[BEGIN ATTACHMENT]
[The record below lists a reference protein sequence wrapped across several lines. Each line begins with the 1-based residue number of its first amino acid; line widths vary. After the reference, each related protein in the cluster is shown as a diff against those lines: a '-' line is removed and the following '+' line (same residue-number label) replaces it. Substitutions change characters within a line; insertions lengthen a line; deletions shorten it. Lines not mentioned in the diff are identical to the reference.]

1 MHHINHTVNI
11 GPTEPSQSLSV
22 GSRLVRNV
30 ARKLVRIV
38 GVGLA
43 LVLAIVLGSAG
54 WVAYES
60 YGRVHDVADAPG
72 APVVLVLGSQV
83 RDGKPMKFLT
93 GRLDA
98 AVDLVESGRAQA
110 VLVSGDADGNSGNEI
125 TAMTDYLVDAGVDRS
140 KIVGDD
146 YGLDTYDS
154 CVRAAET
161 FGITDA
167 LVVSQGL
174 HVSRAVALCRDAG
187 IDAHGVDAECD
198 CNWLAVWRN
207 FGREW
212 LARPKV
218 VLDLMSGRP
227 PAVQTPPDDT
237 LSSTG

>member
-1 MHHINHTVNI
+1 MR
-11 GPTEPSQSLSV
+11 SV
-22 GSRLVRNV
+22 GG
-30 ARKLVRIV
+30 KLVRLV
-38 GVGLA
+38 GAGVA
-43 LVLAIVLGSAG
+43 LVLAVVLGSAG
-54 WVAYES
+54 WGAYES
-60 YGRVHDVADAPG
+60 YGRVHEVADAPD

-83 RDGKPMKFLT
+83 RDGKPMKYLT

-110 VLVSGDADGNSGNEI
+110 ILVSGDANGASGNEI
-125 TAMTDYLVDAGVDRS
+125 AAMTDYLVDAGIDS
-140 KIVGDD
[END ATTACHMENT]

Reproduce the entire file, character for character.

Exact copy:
[The record below lists a reference protein sequence wrapped across several lines. Each line begins with the 1-based residue number of its first amino acid; line widths vary. After the reference, each related protein in the cluster is shown as a diff against those lines: a '-' line is removed and the following '+' line (same residue-number label) replaces it. Substitutions change characters within a line; insertions lengthen a line; deletions shorten it. Lines not mentioned in the diff are identical to the reference.]

1 MHHINHTVNI
11 GPTEPSQSLSV
22 GSRLVRNV
30 ARKLVRIV
38 GVGLA
43 LVLAIVLGSAG
54 WVAYES
60 YGRVHDVADAPG
72 APVVLVLGSQV
83 RDGKPMKFLT
93 GRLDA
98 AVDLVESGRAQA
110 VLVSGDADGNSGNEI
125 TAMTDYLVDAGVDRS
140 KIVGDD
146 YGLDTYDS
154 CVRAAET
161 FGITDA
167 LVVSQGL
174 HVSRAVALCRDAG
187 IDAHGVDAECD
198 CNWLAVWRN
207 FGREW
212 LARPKV
218 VLDLMSGRP
227 PAVQTPPDDT
237 LSSTG

>member
-1 MHHINHTVNI
+1 MR
-11 GPTEPSQSLSV
+11 SV
-22 GSRLVRNV
+22 GG
-30 ARKLVRIV
+30 KLVRLV
-38 GVGLA
+38 GAGVA
-43 LVLAIVLGSAG
+43 LVLAVVLGSAG
-54 WVAYES
+54 WGAYES
-60 YGRVHDVADAPG
+60 YGRVHEVADAPD

-83 RDGKPMKFLT
+83 RDGKPMKYLT

-110 VLVSGDADGNSGNEI
+110 ILVSGDANGASGNEI
-125 TAMTDYLVDAGVDRS
+125 AAMTDYLVDAGIDS
-140 KIVGDD